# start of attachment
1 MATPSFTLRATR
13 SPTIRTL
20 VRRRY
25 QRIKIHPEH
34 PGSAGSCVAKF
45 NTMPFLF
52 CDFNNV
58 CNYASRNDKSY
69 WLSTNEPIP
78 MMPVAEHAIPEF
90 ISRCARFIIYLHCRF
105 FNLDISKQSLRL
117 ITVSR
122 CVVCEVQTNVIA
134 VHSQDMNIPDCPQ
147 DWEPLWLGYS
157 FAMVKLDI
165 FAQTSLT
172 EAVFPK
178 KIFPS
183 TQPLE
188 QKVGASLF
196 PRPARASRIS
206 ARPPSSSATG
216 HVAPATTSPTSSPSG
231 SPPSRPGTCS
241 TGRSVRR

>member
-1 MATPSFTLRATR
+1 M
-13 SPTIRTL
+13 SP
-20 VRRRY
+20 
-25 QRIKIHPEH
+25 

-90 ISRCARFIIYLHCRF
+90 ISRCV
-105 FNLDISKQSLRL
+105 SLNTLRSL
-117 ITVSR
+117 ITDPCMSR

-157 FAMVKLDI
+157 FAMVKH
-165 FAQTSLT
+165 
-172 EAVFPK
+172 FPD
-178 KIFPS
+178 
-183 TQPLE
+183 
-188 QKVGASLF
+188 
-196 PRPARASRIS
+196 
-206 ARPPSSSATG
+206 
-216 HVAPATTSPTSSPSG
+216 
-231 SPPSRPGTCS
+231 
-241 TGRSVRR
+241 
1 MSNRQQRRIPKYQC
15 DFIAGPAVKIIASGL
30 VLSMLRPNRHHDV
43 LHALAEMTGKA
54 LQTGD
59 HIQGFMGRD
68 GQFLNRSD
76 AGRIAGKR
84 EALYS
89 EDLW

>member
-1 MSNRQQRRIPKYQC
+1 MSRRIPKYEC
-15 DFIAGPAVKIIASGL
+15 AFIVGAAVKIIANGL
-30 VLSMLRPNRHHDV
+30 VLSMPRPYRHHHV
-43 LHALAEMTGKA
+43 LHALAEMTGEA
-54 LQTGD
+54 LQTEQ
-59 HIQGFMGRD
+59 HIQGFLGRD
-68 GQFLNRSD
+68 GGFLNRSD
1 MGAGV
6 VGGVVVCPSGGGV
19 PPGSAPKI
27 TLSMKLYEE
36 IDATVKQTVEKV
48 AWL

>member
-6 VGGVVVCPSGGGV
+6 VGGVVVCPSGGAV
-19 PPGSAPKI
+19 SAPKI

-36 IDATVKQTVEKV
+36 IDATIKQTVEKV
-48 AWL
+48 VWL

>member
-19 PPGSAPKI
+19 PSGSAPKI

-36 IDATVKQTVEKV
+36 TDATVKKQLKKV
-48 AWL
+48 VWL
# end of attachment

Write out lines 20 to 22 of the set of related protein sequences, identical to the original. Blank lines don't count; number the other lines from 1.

178 KIFPS
183 TQPLE
188 QKVGASLF